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Open Petition to A.G to ‘strike down’ flawed Marriage Bill

Society for Promotion of Community Standards Inc.

Open Petition to Attorney-General to ‘strike down’ flawed Marriage Bill

Open Petition to Attorney-General to ‘strike down’ flawed Marriage Bill

At its recent AGM chaired by Society President, Kapiti Coast businessman John Mills, Society members made a renewed commitment to oppose the legally flawed Marriage (Definition of Marriage) Amendment Bill which it believes contains provisions that are in serious conflict with the anti-discrimination provisions in s. 19 of the New Zealand Bill of Rights Act 1990 [BOR]. In an Open Petition sent to the Attorney-General today from its national executive committee representing all its members, it has called on him to complete an urgent section 7 Bill of Rights reappraisal of the bill, in the light of changes made to the bill during the select committee process. (The SPCS made a written and oral submission to the Committee).

The petition contains a supporting document which details where Louisa Wall's legally flawed bill discriminates against people based on their married status under the Marriage Act 1955 as well as discriminates against those with sincere religious beliefs relating to their faith-based belief in marriage as limited to one man and one woman - ordained by God. Both categories - married status and religious belief - are specified grounds in s. 21 of the Human Rights Act 1993 [HRA] for protection from discrimination under s. 19 of BOR.

Robust discussion at the SPCS AGM, led to members concluding that the concept of "same-sex marriage" (SSM) is an oxymoron (A figure of speech in which incongruous or seemingly contradictory terms appear side by side). The Society contends that at heart the bill is based on a meaningless concept (SSM) and that the Attorney-General has a legal and moral duty to inform parliament that the bill is in direct conflict with BOR on two counts and is legally flawed as it is based on a meaningless concept (SSM).

The Petition to the Attorney-General dated 22 March 2012 commences:


We contend that under section 7 of the Bill of Rights Act 1990 you have a legal (and moral) duty to report to Parliament that certain provisions in the Marriage (Definition of Marriage) Bill are inconsistent with this Act. In particular the attempt to insert into the Marriage Act 1955 a definition of marriage that would allow same-sex couples to obtain a marriage licence and get married by a marriage celebrant and significant changes to the bill made by the Government Administration Committee that would see the terms “husband” and “wife” removed from a number of pieces of related legislation. These provisions discriminate against married (heterosexual) couples by the deeply flawed attempt to bring together (heterosexual) marriage and same-sex marriage (SSM) in law, under the same category of relationship (marriage), ignoring the fundamental differences between them. The fundamental freedom and human rights of married heterosexual couples (and their natural families) to be recognised and treated by the State as a distinct relationship category, based on the widely accepted and universal understanding of marriage such as that found in the Universal Declaration of Human Rights (UDHR) and the International Covenant on Civil and Political Rights (ICPR), is negated when the SSM is merged in law with traditional marriage. We contend there is no justification for this discrimination against married couples. Same-sex marriage (SSM) is an oxymoron*. In contrast (heterosexual) traditional marriage involving a husband and a wife, is an institution the State is duty-bound by international agreements to uphold and protect. It derives its real and unique meaning based on the biological fact that the human species is defined by the complementarity and interdependence of the two sexes, a union of opposites (male and female) drawn together by a commitment based on love, and the ideal basis (potentially) for procreation and providing the ideal two-parent relationship context in which to found a natural family. Parliament has no right to approve a bill which is based on the oxymoron* “same-sex marriage”.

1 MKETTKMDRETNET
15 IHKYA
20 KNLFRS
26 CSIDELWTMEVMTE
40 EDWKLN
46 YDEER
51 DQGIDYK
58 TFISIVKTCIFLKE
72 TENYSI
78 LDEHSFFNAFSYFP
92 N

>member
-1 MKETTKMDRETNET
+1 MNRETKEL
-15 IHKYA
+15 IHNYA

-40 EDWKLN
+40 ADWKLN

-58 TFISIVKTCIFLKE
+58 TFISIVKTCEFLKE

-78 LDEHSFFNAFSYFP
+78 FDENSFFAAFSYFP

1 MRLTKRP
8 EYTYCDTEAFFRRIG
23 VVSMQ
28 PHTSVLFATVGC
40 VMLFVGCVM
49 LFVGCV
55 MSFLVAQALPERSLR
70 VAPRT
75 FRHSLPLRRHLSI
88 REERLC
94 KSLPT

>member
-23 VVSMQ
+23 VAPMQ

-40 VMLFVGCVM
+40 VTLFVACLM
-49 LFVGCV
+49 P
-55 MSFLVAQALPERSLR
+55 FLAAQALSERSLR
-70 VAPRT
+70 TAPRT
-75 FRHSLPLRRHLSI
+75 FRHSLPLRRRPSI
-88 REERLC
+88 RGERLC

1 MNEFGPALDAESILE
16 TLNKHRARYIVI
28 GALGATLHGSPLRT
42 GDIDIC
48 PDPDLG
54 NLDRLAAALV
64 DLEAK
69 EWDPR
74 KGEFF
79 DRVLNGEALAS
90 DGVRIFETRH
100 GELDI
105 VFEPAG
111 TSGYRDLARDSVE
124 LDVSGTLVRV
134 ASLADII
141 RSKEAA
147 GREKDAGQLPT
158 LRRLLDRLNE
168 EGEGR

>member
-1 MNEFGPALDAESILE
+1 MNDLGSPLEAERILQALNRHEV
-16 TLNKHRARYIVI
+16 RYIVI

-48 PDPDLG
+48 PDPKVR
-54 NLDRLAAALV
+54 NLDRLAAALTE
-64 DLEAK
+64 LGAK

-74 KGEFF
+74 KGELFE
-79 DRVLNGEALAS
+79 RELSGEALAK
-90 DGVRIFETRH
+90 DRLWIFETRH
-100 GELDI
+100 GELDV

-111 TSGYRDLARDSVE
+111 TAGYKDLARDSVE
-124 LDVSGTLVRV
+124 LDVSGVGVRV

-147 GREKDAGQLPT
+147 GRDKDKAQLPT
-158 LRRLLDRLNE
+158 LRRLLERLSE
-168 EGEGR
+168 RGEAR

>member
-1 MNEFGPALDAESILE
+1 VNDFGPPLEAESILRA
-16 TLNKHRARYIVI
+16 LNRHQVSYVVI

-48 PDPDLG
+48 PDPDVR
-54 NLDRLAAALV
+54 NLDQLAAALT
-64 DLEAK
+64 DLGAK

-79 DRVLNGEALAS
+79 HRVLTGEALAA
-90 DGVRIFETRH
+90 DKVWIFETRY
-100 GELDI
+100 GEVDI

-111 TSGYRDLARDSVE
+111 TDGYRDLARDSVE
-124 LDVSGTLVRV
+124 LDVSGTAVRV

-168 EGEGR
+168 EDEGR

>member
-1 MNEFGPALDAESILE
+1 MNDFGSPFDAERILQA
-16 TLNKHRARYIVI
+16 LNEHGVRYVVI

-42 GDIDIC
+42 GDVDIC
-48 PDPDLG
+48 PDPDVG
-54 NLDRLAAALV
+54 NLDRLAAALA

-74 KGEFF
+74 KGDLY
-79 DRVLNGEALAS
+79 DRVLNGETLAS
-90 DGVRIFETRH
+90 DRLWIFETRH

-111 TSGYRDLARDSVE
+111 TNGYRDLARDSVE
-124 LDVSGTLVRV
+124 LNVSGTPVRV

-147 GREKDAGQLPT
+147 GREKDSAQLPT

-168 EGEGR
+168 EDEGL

For the complete document and conclusions visit:



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